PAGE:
As an entrepreneur, chances are you’ve already designed your dream website with a great deal of thought and effort. You wouldn’t want to wake up one morning and find that it has crashed. And yet, website crashes can happen to all of us. Besides the obvious loss in traffic and revenues, it can severely affect your brand’s hard-earned reputation. Thankfully, WordPress website crashes have some common causes that you can easily fix.
In this article, we look at three of the most common causes and some effective measures to prevent them. Let’s get started.
1. WordPress Host Problems
Your WP web host powers your website and keeps it safe and operational. Selecting the right web hosting company and plan is crucial to ensure 24/7 uptime of your website.
However, your web host provider can face issues with server resources and infrastructure. The result of these issues? Your website, along with all the other websites hosted on the web hosting platform, could crash.
Here are the more common problems that your web host could experience:
- Hardware problems in the server infrastructure caused by hard disk failures, power outages, or even natural disasters like flooding or fire
- Overloading of the server resources caused by a sudden increase in incoming traffic
- Too many websites hosted on a shared host
- A hack or malware attack on their web servers that could expose all the hosted sites
- Accidental deletion or modification of crucial files or folders during server maintenance
- Loss of vital data from data centers or malfunction caused by issues in networking equipment or mechanical or electrical problems
2. Hacked or Compromised Website
The second most common reason for a crashed website is a hack or malware infection. Several malware variants stay hidden for days or weeks on a site and slowly damage or infect its backend files with malicious code.
In fact, malware attacks such as DDoS attacks are specifically designed to crash your website. Here’s how they work – they flood your web server with fake traffic or requests (mostly using bots) over a short time. These requests come from multiple sources in order to overwhelm your website and cause it to crash.
How do you come to know if your WordPress site has been compromised? Here are some common tell-tale signs:
- Your website could be slow or inaccessible to visitors
- Website visitors could be redirected to other fraudulent sites
- Your website could be suspended by your web host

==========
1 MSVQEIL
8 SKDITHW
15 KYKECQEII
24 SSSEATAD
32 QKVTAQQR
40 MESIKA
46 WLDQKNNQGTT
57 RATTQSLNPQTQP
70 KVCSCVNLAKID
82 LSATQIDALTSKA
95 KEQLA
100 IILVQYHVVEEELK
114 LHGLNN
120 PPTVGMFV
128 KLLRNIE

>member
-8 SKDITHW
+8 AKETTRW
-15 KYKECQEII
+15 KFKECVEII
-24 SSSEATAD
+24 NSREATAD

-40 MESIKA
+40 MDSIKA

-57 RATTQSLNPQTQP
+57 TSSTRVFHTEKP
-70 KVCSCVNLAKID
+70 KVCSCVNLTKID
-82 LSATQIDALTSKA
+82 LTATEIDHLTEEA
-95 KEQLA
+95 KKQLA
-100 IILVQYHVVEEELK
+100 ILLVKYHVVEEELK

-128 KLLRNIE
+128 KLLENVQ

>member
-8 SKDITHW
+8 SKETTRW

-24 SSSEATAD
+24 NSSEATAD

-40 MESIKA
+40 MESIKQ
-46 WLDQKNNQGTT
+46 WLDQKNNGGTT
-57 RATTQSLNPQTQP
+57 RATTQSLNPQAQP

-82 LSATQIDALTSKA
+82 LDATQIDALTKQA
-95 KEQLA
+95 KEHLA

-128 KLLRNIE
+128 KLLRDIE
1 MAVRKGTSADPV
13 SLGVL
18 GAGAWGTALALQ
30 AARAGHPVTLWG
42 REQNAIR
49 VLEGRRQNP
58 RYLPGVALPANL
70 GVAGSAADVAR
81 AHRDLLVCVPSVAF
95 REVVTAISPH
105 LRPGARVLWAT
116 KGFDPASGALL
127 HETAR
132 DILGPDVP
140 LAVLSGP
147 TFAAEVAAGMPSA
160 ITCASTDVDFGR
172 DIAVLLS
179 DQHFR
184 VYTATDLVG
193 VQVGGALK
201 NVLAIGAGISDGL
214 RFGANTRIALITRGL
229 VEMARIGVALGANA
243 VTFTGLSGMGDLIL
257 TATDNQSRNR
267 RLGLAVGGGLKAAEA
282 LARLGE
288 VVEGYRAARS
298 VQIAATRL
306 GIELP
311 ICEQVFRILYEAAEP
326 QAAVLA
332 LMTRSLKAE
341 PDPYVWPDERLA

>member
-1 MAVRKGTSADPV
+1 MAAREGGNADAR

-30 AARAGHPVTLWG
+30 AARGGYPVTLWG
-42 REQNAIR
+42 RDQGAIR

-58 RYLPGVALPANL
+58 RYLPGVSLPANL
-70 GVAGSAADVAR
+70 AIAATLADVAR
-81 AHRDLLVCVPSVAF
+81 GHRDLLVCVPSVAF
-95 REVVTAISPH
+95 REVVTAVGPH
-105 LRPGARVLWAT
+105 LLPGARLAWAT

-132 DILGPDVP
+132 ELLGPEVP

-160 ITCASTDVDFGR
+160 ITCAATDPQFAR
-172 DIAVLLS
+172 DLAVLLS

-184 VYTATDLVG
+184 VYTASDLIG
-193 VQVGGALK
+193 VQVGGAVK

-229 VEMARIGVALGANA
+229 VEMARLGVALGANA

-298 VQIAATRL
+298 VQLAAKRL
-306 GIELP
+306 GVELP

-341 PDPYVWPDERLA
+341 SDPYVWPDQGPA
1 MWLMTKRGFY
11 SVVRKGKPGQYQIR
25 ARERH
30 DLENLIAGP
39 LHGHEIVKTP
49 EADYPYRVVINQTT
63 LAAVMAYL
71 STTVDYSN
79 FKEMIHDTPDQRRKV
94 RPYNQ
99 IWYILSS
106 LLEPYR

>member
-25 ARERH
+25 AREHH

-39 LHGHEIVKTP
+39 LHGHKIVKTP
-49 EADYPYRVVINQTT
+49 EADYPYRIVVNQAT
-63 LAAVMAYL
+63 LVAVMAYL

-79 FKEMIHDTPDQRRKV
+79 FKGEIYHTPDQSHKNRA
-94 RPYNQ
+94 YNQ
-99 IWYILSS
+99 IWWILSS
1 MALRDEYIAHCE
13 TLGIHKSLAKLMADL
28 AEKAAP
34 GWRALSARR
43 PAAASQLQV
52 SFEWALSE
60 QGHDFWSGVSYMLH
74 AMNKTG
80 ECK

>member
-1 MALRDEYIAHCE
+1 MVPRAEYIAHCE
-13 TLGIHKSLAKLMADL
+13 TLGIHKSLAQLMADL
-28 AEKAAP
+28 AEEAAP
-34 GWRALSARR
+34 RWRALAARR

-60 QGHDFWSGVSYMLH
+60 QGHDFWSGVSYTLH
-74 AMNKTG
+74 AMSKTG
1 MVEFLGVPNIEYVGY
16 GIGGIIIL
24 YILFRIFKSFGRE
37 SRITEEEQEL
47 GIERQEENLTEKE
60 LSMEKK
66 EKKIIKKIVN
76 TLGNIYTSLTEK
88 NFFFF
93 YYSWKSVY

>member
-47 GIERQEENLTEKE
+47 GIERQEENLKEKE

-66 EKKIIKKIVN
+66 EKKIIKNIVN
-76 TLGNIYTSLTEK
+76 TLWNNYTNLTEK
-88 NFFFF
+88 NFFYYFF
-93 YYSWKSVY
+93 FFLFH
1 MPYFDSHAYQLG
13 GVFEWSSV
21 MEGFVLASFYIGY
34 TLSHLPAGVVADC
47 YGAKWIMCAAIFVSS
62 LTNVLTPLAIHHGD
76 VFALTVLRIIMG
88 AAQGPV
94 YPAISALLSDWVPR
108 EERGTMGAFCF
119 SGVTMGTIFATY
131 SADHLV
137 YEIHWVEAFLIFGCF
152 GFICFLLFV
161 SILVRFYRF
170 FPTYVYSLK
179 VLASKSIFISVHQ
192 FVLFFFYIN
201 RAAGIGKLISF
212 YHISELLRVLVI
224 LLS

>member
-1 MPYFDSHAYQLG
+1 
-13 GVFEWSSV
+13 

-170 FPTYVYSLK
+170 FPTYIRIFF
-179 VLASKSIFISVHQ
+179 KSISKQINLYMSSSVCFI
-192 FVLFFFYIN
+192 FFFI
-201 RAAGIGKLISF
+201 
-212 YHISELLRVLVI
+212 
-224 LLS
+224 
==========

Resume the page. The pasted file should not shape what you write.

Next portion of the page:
- You see a lot of untrusted plugins installed on your website
- You receive a malware notification or are blacklisted by search engines
- You observe a significant drop in your incoming web traffic
3. WordPress Software or Incompatibility Issues
If your website runs on old or outdated versions, installing the latest plugin/theme version on it can lead to incompatibility issues that could cause a crash. Incompatibility issues can also occur when you upgrade the core WordPress while some plugins/themes are outdated.
Hence, it’s recommended that you update all your WordPress components – the core version, plugins, and themes – as part of your website maintenance. Plugin/theme developers regularly release updates that are compatible with the latest release. However, before installing a major update, take a backup of your existing website files and test the updates using website staging.
Now that we know the three most common reasons why websites crash, let’s look at some measures that you can use to avoid them.
WordPress Website Crashes – 5 Preventive Measures
1. Opt for an independent and cloud-based backup
The first step you think of after an unfortunate crash is restoring your website to normal. A crashed website can sometimes take days or even a week to be restored. To prevent this, opt for a backup tool that performs daily or regular backups of your website and database. In the event of a crash, you can then use the latest backup to restore your site.
When it comes to backup tools, we suggest you go for a cloud-powered backup plugin like BlogVault that stores your backups at multiple and independent storage locations. This ensures that even if your website crashes or is hacked, your backup files are safe and unaffected. The tool is easy to use and performs all backup activities on its cloud server, putting zero load on your web server.
2. Install an effective security plugin